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How You Can Help Me When My Child Is Having a Public Meltdown

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We have all been there. We enter a store and see or hear a sometimes not-so-small child lashing out. It can be verbal. It can be continuous screams, and instantly those of us with soft hearts are drawn to do something. I have always been that way, but since having our sweet Serrie, I am even more aware that the struggle can be real.

Twice in the last month, my sweet girl has been overwhelmed on outings to stores. One thing I loved as a parent was taking my kiddos to Target, talking as we whizzed up and down aisles exploring all the sights, sounds and smells. Since Seraphina’s diagnosis, those trips come with trepidation.

Friends have begun to open up with questions for me, and I welcome them. I will say, this is a bird’s eye view, from one bird. I am one person sharing our journey. It by no means will cover all children on the spectrum but may give you some insight on how to help others when you see them struggling while out and about.

1. Assess the situation. Is this a meltdown or is this a tantrum? Typically tantrums end by early school age, and though they may appear once in a while the frequency is lessened as kiddos develop. If a child seems like they are older, this may be a meltdown they cannot control.

2. Have compassion. Put yourself in the shoes of the parent or the child. These children, though seeming out of control, know what is going on and not only are they struggling, they too often feel emotional or physical pain, so before judgment, have compassion.

3. If you know the person, offer help. I am an open book. I will share. If you see me with Seraphina, and she is melting, often I will embrace her with firm arms. I will try to control her body and often will console her, much like a parent of a newborn trying to calm their little nervous system overrun by external factors. I will also always tell her, “I am here, I won’t leave you, we will get through this together.” I say the same thing over and over so eventually one day she may know I understand, I am here and I promise to give her all of me until she is once again calm.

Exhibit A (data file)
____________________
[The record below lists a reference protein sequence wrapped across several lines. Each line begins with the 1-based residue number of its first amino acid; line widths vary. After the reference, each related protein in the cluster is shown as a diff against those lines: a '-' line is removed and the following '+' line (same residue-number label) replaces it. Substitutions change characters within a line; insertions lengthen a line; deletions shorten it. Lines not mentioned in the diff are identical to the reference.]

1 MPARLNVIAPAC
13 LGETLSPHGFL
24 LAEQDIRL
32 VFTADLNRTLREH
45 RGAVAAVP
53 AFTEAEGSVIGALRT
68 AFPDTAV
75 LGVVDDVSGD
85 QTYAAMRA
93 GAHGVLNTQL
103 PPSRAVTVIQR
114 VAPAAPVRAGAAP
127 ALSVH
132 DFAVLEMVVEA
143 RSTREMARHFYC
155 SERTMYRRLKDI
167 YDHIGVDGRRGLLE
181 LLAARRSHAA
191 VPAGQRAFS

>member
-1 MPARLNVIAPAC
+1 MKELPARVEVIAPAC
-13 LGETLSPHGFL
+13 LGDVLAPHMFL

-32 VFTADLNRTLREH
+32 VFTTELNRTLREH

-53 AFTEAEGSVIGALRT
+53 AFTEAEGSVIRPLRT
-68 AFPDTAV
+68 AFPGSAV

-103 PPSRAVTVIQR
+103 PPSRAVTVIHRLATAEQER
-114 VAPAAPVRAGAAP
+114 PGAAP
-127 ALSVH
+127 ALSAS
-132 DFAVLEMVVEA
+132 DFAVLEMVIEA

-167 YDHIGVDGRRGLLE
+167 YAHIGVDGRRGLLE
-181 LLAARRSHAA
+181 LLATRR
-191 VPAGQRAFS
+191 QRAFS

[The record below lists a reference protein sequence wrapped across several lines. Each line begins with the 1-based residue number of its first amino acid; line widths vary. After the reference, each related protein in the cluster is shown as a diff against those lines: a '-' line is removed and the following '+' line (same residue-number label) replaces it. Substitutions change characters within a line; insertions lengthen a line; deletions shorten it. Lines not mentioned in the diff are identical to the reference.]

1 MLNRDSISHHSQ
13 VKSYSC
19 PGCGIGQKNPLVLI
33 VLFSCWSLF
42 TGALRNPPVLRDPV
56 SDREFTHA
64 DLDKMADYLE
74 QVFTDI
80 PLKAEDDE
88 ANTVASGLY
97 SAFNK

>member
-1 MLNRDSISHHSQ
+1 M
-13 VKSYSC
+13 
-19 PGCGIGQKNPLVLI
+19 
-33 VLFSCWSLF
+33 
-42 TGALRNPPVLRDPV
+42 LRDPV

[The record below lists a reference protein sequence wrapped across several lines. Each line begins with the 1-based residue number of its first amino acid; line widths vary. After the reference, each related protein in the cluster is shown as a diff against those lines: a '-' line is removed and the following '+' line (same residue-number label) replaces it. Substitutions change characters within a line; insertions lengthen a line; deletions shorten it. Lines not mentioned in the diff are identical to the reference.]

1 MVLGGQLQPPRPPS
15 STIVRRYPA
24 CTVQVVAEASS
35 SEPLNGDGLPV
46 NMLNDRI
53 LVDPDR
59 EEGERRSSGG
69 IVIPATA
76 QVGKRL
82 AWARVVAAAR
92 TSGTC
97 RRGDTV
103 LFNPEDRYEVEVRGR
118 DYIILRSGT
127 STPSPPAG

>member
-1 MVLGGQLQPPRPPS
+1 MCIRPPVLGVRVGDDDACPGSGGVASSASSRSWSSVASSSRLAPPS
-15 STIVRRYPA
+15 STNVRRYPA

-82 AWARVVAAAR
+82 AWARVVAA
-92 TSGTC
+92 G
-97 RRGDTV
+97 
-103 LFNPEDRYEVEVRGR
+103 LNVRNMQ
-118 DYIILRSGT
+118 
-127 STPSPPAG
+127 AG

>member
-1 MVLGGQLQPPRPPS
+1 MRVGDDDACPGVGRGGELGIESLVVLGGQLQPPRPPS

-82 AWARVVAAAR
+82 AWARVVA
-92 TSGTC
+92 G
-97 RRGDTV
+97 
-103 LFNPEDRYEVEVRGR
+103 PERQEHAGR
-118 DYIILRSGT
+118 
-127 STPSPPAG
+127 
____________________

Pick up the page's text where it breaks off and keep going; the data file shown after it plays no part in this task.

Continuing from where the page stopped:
4. If you don’t know the person, take a deep breath, smile and be kind. You will know if you can help usually by body language. If you can help, offer to help with siblings. In these moments, my biggest concern is her, so I need help with siblings. You can distract them by calmly talking to them, asking about their day, trying to get them to know they are just as important as the child in need.

5. Don’t stare. A few weeks ago at Target, Seraphina had a meltdown. It was intense. I sat on the seat of the big cart and tried to cradle her. I watched as an older lady walked by glaring, for 40 minutes. I am certain she had other stuff to do. I am also fairly certain she was judging. I need no judgment during those moments. I need compassion and understanding. If you choose not to understand, that is OK too — just don’t make me feel worse than I already do.

Meltdowns are uncomfortable. Period. There is no denying it, but with the numbers of kiddos being diagnosed on the spectrum, meltdowns in public are going to be more common. Remember, compassion, kindness and concern will go a long way as we watch our world change to include these kids who just need a little extra love.

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Originally published: February 19, 2018
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